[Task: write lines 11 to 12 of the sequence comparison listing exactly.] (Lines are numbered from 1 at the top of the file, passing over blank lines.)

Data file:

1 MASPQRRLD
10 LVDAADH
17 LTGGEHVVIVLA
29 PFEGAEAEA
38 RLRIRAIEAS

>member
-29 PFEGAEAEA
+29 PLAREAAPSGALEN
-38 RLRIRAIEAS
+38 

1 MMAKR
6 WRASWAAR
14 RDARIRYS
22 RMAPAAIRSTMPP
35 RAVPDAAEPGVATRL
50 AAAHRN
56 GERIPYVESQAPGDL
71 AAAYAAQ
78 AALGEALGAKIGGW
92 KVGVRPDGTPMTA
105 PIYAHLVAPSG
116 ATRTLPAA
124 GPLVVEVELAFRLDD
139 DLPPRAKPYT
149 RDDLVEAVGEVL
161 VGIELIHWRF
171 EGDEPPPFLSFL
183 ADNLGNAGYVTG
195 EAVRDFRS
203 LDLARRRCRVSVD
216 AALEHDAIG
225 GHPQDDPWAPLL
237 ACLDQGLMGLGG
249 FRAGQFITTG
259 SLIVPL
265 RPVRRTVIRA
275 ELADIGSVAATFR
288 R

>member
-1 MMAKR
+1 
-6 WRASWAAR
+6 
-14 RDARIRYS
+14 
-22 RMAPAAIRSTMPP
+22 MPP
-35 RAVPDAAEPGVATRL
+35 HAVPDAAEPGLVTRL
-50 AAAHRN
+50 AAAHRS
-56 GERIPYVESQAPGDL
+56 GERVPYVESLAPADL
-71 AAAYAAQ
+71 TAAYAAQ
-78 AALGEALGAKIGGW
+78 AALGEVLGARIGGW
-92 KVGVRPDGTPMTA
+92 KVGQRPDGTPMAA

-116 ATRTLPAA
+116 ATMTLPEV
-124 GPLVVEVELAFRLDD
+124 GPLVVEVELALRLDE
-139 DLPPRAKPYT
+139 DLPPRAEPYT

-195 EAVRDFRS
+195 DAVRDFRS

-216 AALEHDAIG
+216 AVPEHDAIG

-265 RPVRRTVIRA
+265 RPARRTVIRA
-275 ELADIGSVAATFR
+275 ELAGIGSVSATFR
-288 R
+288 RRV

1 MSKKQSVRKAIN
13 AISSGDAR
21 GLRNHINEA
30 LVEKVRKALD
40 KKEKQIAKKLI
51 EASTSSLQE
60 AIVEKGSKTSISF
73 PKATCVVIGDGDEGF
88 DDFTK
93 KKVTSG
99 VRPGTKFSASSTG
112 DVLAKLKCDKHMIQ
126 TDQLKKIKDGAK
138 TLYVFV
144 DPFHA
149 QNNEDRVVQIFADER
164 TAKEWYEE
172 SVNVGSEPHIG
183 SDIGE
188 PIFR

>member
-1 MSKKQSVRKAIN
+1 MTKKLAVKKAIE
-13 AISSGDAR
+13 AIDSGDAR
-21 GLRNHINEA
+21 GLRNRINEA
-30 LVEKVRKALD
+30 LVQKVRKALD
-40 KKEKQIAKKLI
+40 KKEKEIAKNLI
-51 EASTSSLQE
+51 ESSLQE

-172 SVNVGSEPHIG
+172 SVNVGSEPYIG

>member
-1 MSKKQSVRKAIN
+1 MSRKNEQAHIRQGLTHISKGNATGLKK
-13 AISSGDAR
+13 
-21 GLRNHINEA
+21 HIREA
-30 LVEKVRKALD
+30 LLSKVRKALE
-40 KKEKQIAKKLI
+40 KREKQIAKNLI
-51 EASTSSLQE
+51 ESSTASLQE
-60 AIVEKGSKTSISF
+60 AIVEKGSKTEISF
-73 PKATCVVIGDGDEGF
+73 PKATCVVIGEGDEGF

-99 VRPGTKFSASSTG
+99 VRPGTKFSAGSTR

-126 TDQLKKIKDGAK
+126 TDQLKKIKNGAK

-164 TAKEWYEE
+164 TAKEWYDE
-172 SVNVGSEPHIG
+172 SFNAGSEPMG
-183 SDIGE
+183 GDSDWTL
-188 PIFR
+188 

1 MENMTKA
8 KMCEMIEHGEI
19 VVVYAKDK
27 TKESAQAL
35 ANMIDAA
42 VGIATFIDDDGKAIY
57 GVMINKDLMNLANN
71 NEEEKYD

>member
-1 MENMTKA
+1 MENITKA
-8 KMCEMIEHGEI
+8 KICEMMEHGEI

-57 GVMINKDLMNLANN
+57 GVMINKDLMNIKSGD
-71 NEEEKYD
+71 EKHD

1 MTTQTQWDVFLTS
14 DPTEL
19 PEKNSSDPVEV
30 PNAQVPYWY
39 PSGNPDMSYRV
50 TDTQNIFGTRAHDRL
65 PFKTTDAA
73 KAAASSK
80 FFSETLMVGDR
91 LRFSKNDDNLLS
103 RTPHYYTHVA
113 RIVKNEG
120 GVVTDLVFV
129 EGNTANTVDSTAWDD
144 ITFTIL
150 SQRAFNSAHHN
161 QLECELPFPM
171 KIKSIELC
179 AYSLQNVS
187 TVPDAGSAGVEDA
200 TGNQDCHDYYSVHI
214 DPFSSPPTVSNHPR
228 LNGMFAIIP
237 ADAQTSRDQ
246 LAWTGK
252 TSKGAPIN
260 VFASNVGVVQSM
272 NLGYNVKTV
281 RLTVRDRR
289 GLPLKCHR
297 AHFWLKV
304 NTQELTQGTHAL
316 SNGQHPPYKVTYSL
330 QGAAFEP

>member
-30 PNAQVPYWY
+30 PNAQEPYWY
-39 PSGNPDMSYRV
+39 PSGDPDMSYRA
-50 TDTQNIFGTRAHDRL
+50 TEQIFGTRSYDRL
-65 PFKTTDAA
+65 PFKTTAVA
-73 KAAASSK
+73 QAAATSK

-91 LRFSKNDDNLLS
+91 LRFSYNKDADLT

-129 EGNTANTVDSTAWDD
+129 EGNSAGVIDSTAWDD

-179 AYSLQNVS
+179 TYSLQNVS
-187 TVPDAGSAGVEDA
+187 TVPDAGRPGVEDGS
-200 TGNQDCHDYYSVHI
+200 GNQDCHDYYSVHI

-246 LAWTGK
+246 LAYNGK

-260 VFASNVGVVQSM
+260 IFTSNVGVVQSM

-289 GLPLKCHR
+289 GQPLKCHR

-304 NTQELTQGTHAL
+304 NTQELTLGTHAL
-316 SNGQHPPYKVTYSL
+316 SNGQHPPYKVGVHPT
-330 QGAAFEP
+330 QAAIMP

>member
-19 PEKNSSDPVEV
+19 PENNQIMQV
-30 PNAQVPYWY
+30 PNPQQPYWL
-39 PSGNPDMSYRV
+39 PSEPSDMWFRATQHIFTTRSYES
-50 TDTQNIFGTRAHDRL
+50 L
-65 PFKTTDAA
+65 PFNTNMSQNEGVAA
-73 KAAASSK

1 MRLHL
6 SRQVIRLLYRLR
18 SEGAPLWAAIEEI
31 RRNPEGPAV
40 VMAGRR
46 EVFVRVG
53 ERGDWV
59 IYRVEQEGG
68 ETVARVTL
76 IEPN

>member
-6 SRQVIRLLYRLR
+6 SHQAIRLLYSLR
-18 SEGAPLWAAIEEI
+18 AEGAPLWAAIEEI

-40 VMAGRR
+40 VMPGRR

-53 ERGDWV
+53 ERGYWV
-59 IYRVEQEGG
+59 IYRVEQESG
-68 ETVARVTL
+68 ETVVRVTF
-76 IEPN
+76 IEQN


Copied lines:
1 MMAKR
6 WRASWAAR